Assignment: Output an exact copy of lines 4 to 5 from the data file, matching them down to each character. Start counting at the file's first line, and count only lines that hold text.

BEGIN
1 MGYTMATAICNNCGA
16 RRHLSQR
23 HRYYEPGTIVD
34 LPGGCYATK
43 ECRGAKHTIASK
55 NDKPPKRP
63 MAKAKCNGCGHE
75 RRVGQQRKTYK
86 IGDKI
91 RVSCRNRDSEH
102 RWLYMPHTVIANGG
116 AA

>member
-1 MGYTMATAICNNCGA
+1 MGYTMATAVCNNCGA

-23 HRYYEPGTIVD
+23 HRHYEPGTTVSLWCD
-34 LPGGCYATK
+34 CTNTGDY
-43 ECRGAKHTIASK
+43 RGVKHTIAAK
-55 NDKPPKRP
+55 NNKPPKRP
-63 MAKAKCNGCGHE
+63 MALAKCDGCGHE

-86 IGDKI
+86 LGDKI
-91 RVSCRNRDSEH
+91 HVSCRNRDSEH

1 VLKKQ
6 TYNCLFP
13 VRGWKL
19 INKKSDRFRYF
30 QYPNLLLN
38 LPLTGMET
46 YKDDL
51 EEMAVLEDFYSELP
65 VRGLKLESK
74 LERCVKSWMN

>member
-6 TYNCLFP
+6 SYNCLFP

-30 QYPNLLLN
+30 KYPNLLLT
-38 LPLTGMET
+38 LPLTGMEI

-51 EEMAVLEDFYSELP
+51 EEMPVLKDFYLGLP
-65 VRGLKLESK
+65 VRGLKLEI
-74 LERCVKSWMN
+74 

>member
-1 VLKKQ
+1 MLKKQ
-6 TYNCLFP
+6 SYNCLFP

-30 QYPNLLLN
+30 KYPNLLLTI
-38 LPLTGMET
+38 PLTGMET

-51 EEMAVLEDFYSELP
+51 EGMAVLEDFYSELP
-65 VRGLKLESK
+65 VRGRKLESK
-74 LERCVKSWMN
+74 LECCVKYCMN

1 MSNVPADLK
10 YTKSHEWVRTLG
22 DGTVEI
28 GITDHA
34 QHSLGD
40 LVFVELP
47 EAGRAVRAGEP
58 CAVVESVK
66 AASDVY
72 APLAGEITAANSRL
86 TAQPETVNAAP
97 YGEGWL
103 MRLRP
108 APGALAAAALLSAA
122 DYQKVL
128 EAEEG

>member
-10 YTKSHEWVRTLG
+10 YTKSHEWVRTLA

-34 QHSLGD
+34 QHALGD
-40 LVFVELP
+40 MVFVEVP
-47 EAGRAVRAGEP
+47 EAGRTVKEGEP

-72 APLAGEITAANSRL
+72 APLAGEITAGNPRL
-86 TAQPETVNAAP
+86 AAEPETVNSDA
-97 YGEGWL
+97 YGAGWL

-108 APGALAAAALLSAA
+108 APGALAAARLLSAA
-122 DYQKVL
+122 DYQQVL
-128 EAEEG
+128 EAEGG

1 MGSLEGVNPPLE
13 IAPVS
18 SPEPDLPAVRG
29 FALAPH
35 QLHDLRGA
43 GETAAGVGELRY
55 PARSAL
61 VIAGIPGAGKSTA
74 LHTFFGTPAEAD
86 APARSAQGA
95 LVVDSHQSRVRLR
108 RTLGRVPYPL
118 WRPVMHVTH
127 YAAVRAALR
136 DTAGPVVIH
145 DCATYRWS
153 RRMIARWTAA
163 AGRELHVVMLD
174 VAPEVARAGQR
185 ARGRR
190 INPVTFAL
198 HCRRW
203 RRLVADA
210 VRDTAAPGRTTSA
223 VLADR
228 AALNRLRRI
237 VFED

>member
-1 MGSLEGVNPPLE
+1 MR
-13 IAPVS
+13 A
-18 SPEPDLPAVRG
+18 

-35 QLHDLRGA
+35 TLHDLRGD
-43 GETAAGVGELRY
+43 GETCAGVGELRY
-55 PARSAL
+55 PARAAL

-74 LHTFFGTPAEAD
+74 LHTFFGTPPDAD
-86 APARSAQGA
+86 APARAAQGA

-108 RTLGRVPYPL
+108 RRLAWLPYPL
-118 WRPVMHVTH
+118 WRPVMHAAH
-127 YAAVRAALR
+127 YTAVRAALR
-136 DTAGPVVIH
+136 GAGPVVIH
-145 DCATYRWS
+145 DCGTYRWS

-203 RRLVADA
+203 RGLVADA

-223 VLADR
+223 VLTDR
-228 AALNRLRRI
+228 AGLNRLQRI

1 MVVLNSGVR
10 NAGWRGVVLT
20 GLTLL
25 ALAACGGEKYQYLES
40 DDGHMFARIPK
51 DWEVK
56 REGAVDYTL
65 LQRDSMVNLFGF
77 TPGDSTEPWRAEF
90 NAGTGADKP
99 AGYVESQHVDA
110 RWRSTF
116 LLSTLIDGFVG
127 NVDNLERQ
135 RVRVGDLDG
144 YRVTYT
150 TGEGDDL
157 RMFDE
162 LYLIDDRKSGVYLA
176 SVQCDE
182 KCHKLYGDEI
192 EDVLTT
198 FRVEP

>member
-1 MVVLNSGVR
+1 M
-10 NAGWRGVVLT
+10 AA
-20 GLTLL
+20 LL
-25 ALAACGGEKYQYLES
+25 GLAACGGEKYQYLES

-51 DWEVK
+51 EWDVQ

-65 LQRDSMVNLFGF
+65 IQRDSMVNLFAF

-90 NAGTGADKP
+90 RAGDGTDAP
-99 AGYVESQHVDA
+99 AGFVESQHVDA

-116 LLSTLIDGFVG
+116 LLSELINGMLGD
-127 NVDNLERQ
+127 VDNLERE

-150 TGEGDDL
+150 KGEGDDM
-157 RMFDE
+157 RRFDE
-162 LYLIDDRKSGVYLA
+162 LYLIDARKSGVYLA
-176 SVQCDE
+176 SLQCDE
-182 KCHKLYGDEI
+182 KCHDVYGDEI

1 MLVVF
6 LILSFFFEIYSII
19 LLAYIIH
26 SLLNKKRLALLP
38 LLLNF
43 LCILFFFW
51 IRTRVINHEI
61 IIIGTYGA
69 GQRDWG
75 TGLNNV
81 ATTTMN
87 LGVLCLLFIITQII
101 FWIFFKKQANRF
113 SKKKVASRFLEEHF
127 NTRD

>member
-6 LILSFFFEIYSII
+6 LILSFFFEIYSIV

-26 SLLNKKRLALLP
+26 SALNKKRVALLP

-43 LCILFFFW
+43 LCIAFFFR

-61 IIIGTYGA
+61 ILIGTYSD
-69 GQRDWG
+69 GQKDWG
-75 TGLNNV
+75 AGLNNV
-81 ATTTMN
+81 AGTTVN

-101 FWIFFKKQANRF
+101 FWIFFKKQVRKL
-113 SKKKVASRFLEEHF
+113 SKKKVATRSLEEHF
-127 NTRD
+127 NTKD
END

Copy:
34 LPGGCYATK
43 ECRGAKHTIASK